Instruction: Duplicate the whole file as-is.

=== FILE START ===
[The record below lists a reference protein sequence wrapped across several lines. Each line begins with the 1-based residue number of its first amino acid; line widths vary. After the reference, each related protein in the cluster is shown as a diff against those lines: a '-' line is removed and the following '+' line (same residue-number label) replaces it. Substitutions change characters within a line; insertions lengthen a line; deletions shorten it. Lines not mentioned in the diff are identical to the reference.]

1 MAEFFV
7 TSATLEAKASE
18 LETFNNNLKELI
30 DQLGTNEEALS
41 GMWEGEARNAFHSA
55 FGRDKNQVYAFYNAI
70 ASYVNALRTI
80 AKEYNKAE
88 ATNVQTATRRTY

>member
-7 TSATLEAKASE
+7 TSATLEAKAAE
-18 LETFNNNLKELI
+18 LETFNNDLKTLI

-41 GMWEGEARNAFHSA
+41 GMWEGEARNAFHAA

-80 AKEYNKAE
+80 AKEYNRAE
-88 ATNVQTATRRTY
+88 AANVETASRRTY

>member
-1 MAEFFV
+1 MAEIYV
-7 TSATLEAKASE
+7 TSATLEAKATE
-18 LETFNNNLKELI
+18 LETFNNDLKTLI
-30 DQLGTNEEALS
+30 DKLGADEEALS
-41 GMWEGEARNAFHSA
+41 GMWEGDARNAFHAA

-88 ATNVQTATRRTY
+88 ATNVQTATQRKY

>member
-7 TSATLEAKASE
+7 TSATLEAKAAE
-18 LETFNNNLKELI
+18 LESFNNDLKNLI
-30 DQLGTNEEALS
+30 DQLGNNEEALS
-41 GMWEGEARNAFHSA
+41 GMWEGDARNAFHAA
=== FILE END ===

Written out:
[The record below lists a reference protein sequence wrapped across several lines. Each line begins with the 1-based residue number of its first amino acid; line widths vary. After the reference, each related protein in the cluster is shown as a diff against those lines: a '-' line is removed and the following '+' line (same residue-number label) replaces it. Substitutions change characters within a line; insertions lengthen a line; deletions shorten it. Lines not mentioned in the diff are identical to the reference.]

1 MAEFFV
7 TSATLEAKASE
18 LETFNNNLKELI
30 DQLGTNEEALS
41 GMWEGEARNAFHSA
55 FGRDKNQVYAFYNAI
70 ASYVNALRTI
80 AKEYNKAE
88 ATNVQTATRRTY

>member
-7 TSATLEAKASE
+7 TSATLEAKAAE
-18 LETFNNNLKELI
+18 LETFNNDLKTLI

-41 GMWEGEARNAFHSA
+41 GMWEGEARNAFHAA

-80 AKEYNKAE
+80 AKEYNRAE
-88 ATNVQTATRRTY
+88 AANVETASRRTY

>member
-1 MAEFFV
+1 MAEIYV
-7 TSATLEAKASE
+7 TSATLEAKATE
-18 LETFNNNLKELI
+18 LETFNNDLKTLI
-30 DQLGTNEEALS
+30 DKLGADEEALS
-41 GMWEGEARNAFHSA
+41 GMWEGDARNAFHAA

-88 ATNVQTATRRTY
+88 ATNVQTATQRKY

>member
-7 TSATLEAKASE
+7 TSATLEAKAAE
-18 LETFNNNLKELI
+18 LESFNNDLKNLI
-30 DQLGTNEEALS
+30 DQLGNNEEALS
-41 GMWEGEARNAFHSA
+41 GMWEGDARNAFHAA